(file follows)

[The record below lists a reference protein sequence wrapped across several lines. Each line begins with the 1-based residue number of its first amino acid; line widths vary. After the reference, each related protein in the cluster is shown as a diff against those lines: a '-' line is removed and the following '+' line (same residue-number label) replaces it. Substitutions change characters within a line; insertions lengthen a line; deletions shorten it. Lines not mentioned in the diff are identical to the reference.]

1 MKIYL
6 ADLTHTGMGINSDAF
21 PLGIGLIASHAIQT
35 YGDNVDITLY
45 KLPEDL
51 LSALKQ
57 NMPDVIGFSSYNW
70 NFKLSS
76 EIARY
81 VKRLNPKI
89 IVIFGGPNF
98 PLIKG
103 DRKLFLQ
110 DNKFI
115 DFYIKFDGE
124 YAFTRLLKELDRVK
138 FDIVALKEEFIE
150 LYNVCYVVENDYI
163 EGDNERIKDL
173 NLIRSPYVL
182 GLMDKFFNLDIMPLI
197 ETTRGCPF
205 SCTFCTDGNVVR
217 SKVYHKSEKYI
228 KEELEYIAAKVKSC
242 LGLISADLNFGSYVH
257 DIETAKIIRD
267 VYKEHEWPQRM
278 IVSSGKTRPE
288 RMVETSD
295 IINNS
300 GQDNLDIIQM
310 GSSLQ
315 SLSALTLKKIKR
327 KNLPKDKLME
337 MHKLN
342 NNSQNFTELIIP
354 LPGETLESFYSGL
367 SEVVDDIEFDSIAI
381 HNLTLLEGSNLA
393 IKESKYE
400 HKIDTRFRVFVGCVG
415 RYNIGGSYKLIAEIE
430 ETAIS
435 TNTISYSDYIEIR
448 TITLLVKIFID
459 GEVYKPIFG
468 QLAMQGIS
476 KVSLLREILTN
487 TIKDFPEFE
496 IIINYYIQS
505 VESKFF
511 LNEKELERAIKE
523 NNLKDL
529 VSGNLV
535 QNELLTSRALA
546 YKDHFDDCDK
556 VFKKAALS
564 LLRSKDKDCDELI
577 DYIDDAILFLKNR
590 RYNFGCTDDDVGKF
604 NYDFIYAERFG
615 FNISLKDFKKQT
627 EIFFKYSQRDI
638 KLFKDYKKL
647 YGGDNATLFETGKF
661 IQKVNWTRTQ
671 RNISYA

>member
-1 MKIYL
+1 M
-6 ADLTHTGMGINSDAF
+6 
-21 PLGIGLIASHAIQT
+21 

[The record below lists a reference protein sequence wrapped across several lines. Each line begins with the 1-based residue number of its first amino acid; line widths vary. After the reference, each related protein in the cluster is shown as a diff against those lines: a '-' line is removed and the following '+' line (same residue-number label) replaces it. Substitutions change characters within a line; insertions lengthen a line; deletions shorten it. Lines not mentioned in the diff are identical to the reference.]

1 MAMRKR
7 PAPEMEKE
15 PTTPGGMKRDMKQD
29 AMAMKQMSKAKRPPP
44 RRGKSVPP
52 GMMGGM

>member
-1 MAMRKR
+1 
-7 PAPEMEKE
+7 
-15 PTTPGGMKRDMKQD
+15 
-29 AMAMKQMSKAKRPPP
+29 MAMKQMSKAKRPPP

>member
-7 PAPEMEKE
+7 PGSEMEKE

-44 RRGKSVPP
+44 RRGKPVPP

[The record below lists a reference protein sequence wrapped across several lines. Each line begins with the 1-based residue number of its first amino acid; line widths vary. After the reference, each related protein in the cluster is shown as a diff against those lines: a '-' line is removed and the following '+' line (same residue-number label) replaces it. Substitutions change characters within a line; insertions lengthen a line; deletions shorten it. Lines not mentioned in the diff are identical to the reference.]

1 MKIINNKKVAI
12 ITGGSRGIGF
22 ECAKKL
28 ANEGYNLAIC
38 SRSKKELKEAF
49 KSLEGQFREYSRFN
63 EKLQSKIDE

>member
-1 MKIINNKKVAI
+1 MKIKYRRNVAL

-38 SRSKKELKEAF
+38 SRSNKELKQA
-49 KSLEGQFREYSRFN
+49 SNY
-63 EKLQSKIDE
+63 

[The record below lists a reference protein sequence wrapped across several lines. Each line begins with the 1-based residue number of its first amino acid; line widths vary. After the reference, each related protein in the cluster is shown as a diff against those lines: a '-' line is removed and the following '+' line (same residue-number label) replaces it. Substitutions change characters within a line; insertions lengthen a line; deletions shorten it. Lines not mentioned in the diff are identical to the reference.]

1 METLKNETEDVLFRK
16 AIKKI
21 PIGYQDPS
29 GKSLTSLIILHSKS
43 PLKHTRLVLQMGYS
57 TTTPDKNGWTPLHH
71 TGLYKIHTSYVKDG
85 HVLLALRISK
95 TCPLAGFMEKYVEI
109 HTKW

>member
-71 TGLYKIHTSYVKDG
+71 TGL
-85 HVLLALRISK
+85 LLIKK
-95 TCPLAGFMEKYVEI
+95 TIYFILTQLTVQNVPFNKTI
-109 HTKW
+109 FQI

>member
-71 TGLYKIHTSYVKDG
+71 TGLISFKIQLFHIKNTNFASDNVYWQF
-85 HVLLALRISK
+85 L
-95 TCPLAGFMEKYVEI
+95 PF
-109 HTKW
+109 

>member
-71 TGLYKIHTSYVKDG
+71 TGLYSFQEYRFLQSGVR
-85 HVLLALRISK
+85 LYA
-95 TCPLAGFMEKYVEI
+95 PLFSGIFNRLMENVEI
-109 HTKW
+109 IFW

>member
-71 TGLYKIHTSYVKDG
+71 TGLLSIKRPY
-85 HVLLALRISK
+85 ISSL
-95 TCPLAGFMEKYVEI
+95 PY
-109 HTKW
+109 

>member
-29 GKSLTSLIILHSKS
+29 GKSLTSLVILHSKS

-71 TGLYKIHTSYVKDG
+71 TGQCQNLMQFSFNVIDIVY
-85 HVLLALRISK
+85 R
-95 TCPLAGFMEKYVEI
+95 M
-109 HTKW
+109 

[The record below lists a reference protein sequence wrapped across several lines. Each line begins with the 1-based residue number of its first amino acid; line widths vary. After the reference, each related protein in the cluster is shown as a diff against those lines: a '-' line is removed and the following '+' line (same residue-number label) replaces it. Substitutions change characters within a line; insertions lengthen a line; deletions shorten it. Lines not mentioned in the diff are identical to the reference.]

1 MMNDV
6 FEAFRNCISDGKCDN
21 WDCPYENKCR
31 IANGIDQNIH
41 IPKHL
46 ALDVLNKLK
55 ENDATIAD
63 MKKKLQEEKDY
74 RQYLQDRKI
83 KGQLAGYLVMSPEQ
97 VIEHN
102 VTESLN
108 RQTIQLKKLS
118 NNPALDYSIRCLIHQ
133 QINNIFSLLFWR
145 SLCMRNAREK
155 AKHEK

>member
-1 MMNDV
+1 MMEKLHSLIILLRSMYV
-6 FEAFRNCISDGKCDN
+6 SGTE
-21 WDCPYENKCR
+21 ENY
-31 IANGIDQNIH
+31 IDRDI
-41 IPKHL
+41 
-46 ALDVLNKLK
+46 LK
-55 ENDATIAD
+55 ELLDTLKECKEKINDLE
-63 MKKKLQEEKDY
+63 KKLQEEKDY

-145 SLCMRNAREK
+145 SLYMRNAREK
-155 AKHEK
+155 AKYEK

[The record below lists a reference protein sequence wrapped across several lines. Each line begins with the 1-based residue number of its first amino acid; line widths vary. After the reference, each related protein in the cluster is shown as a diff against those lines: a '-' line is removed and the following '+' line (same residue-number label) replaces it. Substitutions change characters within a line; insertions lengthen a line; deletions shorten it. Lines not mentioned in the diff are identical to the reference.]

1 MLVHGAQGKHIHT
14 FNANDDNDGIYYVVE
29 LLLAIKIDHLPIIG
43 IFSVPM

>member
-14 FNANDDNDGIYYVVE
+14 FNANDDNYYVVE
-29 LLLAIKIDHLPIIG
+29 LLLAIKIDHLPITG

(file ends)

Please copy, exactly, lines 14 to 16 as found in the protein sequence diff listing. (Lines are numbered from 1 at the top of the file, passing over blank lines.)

103 DRKLFLQ
110 DNKFI
115 DFYIKFDGE